Rafael Behr talks to the cognitive scientist and radicalisation expert Nafees Hamid about what makes extremists tick and how to change their minds.
Rafael Behr talks to Cognitive Scientist of Political Violence, Nafees Hamid, about what makes extremists tick and how to change their minds.
Nafees discusses the conditions that push people towards extremist ideologies and whether a martyr's mind is wired differently to the rest of us.
Along the way, Rafael and Nafees explore identity, sacred values, devoted actors, and how extremists can be walked back from acts of violence.
Nafees Hamid is a Fellow at ARTIS International (https://artisinternational.org) and an Associate Fellow at the International Centre for Counter-Terrorism (https://icct.nl) in The Hague.
His research focuses on the psychology of radicalisation and social fragmentation in Western countries.
His methods include ethnographic interviews, survey studies, social network analysis, and psychology and neuroscience experiments with mostly Western members of extremist organisations, their friends and family, supporters of such networks, and the general communities from where they originate.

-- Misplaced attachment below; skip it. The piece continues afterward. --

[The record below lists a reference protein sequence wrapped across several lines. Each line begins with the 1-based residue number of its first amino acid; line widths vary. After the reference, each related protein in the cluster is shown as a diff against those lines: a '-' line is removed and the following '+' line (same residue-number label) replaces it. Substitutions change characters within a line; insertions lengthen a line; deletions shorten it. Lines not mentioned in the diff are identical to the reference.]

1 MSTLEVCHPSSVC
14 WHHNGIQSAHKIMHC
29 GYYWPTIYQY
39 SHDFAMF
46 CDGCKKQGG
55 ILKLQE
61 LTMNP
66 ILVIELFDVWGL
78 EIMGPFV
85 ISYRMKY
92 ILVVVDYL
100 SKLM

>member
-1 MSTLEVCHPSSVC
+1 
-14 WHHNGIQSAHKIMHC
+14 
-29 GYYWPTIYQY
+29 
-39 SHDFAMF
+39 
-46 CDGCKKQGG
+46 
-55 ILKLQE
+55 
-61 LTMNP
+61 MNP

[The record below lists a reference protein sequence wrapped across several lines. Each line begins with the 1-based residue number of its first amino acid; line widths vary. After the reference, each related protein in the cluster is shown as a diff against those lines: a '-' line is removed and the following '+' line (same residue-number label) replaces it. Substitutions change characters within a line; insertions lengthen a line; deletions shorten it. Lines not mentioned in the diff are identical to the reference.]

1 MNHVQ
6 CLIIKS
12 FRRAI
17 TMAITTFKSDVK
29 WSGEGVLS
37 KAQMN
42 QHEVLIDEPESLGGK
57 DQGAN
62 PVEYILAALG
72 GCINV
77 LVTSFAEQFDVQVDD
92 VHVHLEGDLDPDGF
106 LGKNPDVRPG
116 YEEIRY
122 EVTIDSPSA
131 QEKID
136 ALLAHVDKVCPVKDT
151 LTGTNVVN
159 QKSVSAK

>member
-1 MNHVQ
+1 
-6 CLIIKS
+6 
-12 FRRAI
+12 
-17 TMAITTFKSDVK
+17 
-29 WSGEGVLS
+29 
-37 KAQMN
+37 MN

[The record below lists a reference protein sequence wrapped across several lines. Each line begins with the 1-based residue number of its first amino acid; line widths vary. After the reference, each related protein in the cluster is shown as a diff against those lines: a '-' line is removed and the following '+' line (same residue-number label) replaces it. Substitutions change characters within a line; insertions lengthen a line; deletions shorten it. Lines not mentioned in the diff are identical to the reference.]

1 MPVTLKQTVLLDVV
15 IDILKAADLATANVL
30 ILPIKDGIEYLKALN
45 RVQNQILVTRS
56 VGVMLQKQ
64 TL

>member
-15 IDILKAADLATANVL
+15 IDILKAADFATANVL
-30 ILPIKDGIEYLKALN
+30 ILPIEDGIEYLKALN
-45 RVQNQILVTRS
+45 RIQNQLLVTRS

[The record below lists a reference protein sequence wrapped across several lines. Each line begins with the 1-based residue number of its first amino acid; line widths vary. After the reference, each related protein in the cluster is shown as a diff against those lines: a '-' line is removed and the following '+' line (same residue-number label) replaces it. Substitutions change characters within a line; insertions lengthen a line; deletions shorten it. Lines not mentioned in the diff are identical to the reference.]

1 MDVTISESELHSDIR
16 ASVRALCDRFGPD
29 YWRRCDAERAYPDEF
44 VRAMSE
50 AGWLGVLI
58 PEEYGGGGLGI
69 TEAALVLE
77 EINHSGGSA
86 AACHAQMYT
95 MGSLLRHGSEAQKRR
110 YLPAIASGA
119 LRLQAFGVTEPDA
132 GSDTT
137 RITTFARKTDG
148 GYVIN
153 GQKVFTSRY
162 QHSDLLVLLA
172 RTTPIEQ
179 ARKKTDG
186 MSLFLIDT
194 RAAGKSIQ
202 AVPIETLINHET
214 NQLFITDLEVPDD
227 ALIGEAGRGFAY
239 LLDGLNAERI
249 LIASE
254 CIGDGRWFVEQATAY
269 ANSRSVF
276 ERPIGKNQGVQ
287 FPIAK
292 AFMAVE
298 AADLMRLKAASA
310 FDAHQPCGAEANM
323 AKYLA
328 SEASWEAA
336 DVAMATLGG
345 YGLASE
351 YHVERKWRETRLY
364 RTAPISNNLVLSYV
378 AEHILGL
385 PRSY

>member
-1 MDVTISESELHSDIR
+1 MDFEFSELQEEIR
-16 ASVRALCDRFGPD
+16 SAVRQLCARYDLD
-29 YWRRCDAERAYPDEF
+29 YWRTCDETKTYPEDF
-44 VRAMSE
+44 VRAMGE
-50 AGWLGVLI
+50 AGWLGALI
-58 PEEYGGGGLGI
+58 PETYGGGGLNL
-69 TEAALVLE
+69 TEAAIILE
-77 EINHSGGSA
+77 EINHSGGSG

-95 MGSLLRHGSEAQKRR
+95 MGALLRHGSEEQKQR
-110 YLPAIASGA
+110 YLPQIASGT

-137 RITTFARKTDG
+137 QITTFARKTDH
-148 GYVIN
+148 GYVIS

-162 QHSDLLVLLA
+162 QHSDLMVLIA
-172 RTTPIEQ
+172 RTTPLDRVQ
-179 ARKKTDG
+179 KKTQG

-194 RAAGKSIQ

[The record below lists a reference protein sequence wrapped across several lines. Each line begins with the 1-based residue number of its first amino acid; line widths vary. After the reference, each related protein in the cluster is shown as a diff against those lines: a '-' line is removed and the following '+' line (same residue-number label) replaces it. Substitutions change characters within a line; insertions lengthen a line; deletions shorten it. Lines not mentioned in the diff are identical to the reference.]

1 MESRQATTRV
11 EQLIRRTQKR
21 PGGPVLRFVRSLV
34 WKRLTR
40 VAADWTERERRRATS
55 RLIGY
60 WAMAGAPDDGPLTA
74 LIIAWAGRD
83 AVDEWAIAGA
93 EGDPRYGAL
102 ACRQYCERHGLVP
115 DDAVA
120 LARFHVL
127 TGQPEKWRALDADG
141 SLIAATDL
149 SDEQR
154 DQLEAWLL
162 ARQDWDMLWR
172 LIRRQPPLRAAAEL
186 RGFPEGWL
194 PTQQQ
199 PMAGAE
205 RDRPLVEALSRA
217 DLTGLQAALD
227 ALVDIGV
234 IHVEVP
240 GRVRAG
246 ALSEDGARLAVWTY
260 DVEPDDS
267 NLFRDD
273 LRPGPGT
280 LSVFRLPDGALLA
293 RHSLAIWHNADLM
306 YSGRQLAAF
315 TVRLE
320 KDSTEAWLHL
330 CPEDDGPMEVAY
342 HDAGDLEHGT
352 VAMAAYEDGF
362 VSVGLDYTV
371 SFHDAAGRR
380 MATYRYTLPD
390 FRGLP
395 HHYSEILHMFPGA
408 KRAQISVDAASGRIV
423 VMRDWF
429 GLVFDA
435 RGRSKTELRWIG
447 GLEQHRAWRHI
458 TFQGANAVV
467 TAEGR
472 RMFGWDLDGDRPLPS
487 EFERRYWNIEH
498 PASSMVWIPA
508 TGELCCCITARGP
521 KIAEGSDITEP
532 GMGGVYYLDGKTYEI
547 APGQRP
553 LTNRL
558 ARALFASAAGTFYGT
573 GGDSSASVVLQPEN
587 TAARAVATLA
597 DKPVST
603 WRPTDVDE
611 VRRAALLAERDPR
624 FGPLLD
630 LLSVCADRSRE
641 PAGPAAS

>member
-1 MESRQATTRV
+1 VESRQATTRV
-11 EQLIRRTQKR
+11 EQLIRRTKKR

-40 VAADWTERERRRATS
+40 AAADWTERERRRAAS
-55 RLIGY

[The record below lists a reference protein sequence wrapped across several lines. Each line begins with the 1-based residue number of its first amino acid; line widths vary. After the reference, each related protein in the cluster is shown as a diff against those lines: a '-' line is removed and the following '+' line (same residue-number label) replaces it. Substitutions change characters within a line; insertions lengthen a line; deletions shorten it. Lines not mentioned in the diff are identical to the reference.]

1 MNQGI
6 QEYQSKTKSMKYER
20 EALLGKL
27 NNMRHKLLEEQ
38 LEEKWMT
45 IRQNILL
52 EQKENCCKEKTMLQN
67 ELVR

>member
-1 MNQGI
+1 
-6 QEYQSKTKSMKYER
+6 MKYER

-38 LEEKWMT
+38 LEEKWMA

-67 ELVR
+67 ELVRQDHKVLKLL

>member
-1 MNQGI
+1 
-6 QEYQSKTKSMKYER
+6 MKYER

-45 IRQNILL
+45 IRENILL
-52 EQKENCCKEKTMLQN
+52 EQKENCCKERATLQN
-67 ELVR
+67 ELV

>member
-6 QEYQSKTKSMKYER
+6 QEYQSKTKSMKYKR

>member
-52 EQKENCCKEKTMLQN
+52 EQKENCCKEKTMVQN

This podcast is hosted by ZenCast.fm
Rafael Behr is a political columnist for the Guardian. He is a former Political Editor for the New Statesman, Chief Leader Writer and Online Editor for The Observer, a business news reporter for BBC online and a foreign correspondent for the Financial Times, based in the Baltic region and Russia. Rafael is a regular contributor to Prospect Magazine, a guest on BBC and Sky News and a speaker at UK think tanks. His book, Politics, A Survivor’s Guide, is published by Atlantic. He hosts the Politics on the Couch podcast. Before becoming a journalist, Rafael was a political risk analyst covering countries of Eastern Europe and the former Soviet Union. He studied modern languages Merton College, Oxford and took a Master’s degree in Russian Studies at the School for Slavonic and East European Studies, University College London. He lives in Brighton with his family. He plays the guitar and harmonica, sometimes simultaneously, not always melodiously.View episodes
Get new episodes of Politics on the Couch automatically